It's all about the games

ROB BRODIE -- Ottawa Sun

, Last Updated: 7:18 AM ET

So maybe we just don't get it. Or perhaps we're overlooking something more obvious.

The critics have been ever vigilant in slamming the CBC's management-produced CFL telecasts over the past two weeks. The camera work has been shaky, they've said, the audio component weak. All of it very true.

The CFL has been less than pleased. Its broadcast director, Chris McCracken, told the Sun he considered the CBC's second no-commentary effort "marginally" better than the first.

You've also read or heard the ire directed at the Mother Corp. by at least two league governors, the B.C. Lions' David Braley and Keith Pelley of the Toronto Argos.

And yet, viewers are tuning in.

A whopping 580,000 of them for last Saturday's Lions-Saskatchewan Roughriders tilt, with a peak of 746,000 in the fourth quarter.

Many trees have been killed off in the past few days trying to explain the phenomenon. The most popular theory: Viewers are telling the networks the incessant chatter has to stop, that only the sounds from the stadium are much more preferable.

But consider the results of a Sun poll earlier this week. Asked whether the CBC should continue to produce announcer-less CFL games during the network's current lockout, 39% agreed "silence is golden." Only 11% indicated they missed the CBC's talking heads.

MOVE GAMES

The clear winner in the poll, though, were the 50% who want the games moved over to TSN -- a network that most definitely provides game commentary.

Maybe viewers just prefer TSN's Chris Cuthbert. No surprise if that's the rationale. Cuthbert is the pre-eminent football voice in this country.

More likely, though, is this: It's all about the game.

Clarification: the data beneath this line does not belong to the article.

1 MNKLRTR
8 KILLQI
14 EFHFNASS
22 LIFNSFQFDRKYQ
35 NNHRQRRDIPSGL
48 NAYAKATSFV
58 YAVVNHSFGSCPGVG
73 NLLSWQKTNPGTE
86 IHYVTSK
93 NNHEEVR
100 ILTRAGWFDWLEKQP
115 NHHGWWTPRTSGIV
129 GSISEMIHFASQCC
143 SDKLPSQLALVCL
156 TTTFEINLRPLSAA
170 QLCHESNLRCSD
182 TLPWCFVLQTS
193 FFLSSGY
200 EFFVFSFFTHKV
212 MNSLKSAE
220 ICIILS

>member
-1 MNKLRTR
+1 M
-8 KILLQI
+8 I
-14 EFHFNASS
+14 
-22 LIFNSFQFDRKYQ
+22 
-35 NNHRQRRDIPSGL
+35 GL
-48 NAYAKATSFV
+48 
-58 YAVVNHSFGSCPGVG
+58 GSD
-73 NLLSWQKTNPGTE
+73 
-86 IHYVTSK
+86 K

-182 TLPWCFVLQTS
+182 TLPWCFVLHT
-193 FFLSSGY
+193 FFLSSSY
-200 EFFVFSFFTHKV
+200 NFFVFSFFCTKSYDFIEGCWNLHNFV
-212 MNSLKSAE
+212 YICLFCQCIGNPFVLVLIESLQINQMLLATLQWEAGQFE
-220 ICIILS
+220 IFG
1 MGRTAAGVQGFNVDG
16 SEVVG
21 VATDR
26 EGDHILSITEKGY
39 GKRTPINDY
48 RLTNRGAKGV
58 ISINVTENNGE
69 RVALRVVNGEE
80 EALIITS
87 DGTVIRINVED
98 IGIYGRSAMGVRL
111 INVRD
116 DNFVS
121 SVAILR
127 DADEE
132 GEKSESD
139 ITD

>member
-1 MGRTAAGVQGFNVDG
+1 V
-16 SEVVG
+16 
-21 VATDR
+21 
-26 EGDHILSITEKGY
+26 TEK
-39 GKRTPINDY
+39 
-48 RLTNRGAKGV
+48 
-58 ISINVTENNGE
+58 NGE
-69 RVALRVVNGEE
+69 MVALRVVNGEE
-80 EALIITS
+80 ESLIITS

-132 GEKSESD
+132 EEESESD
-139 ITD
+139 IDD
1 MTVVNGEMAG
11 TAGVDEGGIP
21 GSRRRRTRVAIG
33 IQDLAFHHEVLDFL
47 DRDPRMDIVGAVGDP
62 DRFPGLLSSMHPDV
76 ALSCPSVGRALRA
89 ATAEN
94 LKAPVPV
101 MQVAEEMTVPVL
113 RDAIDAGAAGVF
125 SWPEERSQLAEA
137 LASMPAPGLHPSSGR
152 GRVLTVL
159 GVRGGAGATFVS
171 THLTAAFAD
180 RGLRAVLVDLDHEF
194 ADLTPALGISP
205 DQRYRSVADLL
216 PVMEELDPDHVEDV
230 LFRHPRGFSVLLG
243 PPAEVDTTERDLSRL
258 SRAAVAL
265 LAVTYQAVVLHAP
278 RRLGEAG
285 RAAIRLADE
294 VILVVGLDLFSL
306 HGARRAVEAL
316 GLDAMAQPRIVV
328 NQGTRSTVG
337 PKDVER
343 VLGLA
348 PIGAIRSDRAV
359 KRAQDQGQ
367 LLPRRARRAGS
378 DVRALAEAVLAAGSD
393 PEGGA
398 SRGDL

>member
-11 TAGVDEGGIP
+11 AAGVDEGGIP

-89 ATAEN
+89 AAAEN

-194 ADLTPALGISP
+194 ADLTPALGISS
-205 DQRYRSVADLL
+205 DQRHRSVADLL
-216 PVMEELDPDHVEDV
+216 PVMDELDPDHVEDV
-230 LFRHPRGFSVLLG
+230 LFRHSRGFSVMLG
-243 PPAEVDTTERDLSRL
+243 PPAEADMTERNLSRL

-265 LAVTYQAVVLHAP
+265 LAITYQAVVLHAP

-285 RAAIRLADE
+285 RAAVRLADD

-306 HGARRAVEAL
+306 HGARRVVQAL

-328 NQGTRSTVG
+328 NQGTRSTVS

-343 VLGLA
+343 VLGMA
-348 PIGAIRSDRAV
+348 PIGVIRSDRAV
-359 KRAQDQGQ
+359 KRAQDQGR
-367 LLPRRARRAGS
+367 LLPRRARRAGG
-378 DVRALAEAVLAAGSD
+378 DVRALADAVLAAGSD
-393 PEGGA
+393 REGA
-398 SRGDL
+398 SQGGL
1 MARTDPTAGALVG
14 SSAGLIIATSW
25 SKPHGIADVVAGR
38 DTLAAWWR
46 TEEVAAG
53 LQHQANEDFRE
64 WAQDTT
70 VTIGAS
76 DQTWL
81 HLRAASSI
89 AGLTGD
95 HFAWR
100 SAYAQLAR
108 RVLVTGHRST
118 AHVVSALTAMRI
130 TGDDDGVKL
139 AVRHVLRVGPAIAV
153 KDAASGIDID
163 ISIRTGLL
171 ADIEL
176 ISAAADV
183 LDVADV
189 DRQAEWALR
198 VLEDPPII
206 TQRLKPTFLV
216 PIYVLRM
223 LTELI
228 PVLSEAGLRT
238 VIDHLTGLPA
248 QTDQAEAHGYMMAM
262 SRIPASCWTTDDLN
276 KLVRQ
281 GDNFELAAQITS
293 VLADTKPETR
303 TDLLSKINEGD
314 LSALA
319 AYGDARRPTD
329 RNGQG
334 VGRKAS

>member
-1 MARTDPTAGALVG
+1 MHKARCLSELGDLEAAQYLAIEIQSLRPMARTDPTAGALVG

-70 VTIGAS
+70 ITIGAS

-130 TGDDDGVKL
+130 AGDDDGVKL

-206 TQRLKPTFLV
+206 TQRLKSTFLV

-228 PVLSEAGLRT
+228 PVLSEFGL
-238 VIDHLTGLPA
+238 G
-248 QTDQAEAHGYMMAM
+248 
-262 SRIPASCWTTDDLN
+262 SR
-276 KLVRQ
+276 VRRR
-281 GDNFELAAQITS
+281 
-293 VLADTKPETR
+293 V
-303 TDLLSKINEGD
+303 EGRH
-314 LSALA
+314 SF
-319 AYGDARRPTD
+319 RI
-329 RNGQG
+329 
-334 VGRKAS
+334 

"It's an endorsement of where the league is and where it's going," said Cuthbert of the CBC's growth in audience the past two Saturdays.

"Our numbers (on TSN) are also up dramatically."

Added McCracken: "We attribute a lot of it to the strength of the CFL brand. It's grown and gotten stronger the last couple of years."

The numbers don't lie. TSN's per-game average of 366,000 is up 17% over 2004's full-season average (311,000). But Cuthbert notes it's even better than that.

"When you look at it head to head, the same number of games, it's closer to 25%," he said.

Most importantly to the league are audience figures in the men 18-49 demographic. They've risen 28%.

"That's significant for advertisers," said McCracken.

A closer look at the numbers also reveals another important fact: The Lions are the league's best draw.

Last Saturday's CFL game was the highest rated on any network this season, and it also brought the passionate Rider Nation into the mix (a perfect storm, if you will).

LIONS RULE

TSN's top two numbers this season (518,000 and 499,000) -- and four of its best five -- came during games involving B.C.

Expect the ratings picture to get even better in the weeks ahead. Interest in the CFL traditionally spikes ever further from Labour Day on.

"We're getting into the real meat of the season," said Cuthbert, who also feels greater parity around the league will help the cause, too.

"The league is closer to (the NFL) in that area now, maybe as close as you'll ever get to it in a nine-team league. The numbers have reflected that almost the whole year."

No matter who's talking -- or isn't.


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